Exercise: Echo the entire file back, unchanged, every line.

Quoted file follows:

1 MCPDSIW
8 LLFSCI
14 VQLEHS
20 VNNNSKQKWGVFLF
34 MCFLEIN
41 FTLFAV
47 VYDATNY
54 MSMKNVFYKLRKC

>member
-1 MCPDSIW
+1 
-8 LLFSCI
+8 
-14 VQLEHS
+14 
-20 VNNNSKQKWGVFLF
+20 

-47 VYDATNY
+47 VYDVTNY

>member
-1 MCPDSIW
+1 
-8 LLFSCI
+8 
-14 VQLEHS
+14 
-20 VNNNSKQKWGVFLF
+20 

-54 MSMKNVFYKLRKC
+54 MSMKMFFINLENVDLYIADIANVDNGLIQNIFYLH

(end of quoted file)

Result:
1 MCPDSIW
8 LLFSCI
14 VQLEHS
20 VNNNSKQKWGVFLF
34 MCFLEIN
41 FTLFAV
47 VYDATNY
54 MSMKNVFYKLRKC

>member
-1 MCPDSIW
+1 
-8 LLFSCI
+8 
-14 VQLEHS
+14 
-20 VNNNSKQKWGVFLF
+20 

-47 VYDATNY
+47 VYDVTNY

>member
-1 MCPDSIW
+1 
-8 LLFSCI
+8 
-14 VQLEHS
+14 
-20 VNNNSKQKWGVFLF
+20 

-54 MSMKNVFYKLRKC
+54 MSMKMFFINLENVDLYIADIANVDNGLIQNIFYLH